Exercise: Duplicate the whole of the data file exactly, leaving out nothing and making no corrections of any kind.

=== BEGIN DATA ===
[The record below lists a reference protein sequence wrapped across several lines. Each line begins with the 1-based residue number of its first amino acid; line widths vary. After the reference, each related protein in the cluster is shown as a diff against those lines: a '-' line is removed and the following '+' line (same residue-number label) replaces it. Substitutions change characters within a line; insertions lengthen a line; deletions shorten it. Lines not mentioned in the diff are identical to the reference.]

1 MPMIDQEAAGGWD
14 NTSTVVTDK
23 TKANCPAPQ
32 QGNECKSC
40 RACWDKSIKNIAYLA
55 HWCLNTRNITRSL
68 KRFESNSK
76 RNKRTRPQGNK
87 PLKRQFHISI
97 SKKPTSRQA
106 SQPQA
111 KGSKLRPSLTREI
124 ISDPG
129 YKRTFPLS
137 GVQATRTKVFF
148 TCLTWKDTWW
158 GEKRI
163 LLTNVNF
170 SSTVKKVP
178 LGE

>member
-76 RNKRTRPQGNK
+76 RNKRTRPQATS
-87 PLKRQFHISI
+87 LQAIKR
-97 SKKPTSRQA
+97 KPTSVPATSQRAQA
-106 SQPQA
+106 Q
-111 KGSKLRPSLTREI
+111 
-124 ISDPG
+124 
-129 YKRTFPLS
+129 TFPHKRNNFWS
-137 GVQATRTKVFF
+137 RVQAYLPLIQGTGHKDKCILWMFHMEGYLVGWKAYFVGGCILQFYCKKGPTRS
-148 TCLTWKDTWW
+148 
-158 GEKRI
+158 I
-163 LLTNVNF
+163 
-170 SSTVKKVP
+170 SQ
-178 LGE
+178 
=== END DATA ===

[The record below lists a reference protein sequence wrapped across several lines. Each line begins with the 1-based residue number of its first amino acid; line widths vary. After the reference, each related protein in the cluster is shown as a diff against those lines: a '-' line is removed and the following '+' line (same residue-number label) replaces it. Substitutions change characters within a line; insertions lengthen a line; deletions shorten it. Lines not mentioned in the diff are identical to the reference.]

1 MPMIDQEAAGGWD
14 NTSTVVTDK
23 TKANCPAPQ
32 QGNECKSC
40 RACWDKSIKNIAYLA
55 HWCLNTRNITRSL
68 KRFESNSK
76 RNKRTRPQGNK
87 PLKRQFHISI
97 SKKPTSRQA
106 SQPQA
111 KGSKLRPSLTREI
124 ISDPG
129 YKRTFPLS
137 GVQATRTKVFF
148 TCLTWKDTWW
158 GEKRI
163 LLTNVNF
170 SSTVKKVP
178 LGE

>member
-76 RNKRTRPQGNK
+76 RNKRTRPQATS
-87 PLKRQFHISI
+87 LQAIKR
-97 SKKPTSRQA
+97 KPTSVPATSQRAQA
-106 SQPQA
+106 Q
-111 KGSKLRPSLTREI
+111 
-124 ISDPG
+124 
-129 YKRTFPLS
+129 TFPHKRNNFWS
-137 GVQATRTKVFF
+137 RVQAYLPLIQGTGHKDKCILWMFHMEGYLVGWKAYFVGGCILQFYCKKGPTRS
-148 TCLTWKDTWW
+148 
-158 GEKRI
+158 I
-163 LLTNVNF
+163 
-170 SSTVKKVP
+170 SQ
-178 LGE
+178 